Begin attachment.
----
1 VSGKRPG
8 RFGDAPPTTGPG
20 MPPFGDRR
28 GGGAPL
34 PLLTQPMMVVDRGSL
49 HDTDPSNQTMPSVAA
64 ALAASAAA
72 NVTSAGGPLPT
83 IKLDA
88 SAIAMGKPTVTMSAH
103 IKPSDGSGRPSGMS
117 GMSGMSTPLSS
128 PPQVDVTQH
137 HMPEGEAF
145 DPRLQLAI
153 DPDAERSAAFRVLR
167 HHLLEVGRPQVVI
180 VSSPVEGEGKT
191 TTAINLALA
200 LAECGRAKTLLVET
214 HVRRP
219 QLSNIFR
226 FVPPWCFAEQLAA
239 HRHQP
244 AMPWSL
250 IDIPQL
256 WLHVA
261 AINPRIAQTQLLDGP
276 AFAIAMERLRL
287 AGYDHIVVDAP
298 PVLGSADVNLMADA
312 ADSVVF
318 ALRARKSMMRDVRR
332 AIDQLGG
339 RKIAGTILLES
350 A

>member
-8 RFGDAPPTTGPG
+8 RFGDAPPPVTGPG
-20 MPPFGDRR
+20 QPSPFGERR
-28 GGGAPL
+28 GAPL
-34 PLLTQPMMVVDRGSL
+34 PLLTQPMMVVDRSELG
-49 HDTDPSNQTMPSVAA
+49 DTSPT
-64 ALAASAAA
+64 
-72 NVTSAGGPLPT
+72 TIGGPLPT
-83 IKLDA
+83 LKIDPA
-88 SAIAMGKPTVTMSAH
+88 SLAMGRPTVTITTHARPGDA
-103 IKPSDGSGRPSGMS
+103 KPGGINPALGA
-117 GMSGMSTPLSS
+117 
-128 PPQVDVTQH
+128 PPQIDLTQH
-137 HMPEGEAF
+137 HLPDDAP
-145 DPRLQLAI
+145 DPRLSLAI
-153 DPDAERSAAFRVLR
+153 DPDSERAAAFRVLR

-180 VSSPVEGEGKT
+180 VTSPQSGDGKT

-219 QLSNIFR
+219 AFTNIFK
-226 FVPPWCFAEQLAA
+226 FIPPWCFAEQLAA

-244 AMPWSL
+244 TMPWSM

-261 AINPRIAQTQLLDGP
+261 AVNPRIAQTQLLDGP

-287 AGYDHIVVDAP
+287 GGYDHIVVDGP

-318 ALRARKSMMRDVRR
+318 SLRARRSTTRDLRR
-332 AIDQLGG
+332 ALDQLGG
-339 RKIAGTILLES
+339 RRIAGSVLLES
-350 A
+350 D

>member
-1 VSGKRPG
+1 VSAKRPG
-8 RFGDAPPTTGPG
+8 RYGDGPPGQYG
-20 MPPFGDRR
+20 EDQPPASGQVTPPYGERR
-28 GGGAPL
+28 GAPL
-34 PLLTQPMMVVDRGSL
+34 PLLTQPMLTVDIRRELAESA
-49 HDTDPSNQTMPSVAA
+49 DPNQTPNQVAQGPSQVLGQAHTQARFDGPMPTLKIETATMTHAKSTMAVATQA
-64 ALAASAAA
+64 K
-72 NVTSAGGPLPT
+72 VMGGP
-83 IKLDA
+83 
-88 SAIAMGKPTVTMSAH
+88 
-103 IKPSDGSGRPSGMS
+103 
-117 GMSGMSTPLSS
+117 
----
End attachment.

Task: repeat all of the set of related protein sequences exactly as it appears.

1 VSGKRPG
8 RFGDAPPTTGPG
20 MPPFGDRR
28 GGGAPL
34 PLLTQPMMVVDRGSL
49 HDTDPSNQTMPSVAA
64 ALAASAAA
72 NVTSAGGPLPT
83 IKLDA
88 SAIAMGKPTVTMSAH
103 IKPSDGSGRPSGMS
117 GMSGMSTPLSS
128 PPQVDVTQH
137 HMPEGEAF
145 DPRLQLAI
153 DPDAERSAAFRVLR
167 HHLLEVGRPQVVI
180 VSSPVEGEGKT
191 TTAINLALA
200 LAECGRAKTLLVET
214 HVRRP
219 QLSNIFR
226 FVPPWCFAEQLAA
239 HRHQP
244 AMPWSL
250 IDIPQL
256 WLHVA
261 AINPRIAQTQLLDGP
276 AFAIAMERLRL
287 AGYDHIVVDAP
298 PVLGSADVNLMADA
312 ADSVVF
318 ALRARKSMMRDVRR
332 AIDQLGG
339 RKIAGTILLES
350 A

>member
-8 RFGDAPPTTGPG
+8 RFGDAPPPVTGPG
-20 MPPFGDRR
+20 QPSPFGERR
-28 GGGAPL
+28 GAPL
-34 PLLTQPMMVVDRGSL
+34 PLLTQPMMVVDRSELG
-49 HDTDPSNQTMPSVAA
+49 DTSPT
-64 ALAASAAA
+64 
-72 NVTSAGGPLPT
+72 TIGGPLPT
-83 IKLDA
+83 LKIDPA
-88 SAIAMGKPTVTMSAH
+88 SLAMGRPTVTITTHARPGDA
-103 IKPSDGSGRPSGMS
+103 KPGGINPALGA
-117 GMSGMSTPLSS
+117 
-128 PPQVDVTQH
+128 PPQIDLTQH
-137 HMPEGEAF
+137 HLPDDAP
-145 DPRLQLAI
+145 DPRLSLAI
-153 DPDAERSAAFRVLR
+153 DPDSERAAAFRVLR

-180 VSSPVEGEGKT
+180 VTSPQSGDGKT

-219 QLSNIFR
+219 AFTNIFK
-226 FVPPWCFAEQLAA
+226 FIPPWCFAEQLAA

-244 AMPWSL
+244 TMPWSM

-261 AINPRIAQTQLLDGP
+261 AVNPRIAQTQLLDGP

-287 AGYDHIVVDAP
+287 GGYDHIVVDGP

-318 ALRARKSMMRDVRR
+318 SLRARRSTTRDLRR
-332 AIDQLGG
+332 ALDQLGG
-339 RKIAGTILLES
+339 RRIAGSVLLES
-350 A
+350 D

>member
-1 VSGKRPG
+1 VSAKRPG
-8 RFGDAPPTTGPG
+8 RYGDGPPGQYG
-20 MPPFGDRR
+20 EDQPPASGQVTPPYGERR
-28 GGGAPL
+28 GAPL
-34 PLLTQPMMVVDRGSL
+34 PLLTQPMLTVDIRRELAESA
-49 HDTDPSNQTMPSVAA
+49 DPNQTPNQVAQGPSQVLGQAHTQARFDGPMPTLKIETATMTHAKSTMAVATQA
-64 ALAASAAA
+64 K
-72 NVTSAGGPLPT
+72 VMGGP
-83 IKLDA
+83 
-88 SAIAMGKPTVTMSAH
+88 
-103 IKPSDGSGRPSGMS
+103 
-117 GMSGMSTPLSS
+117 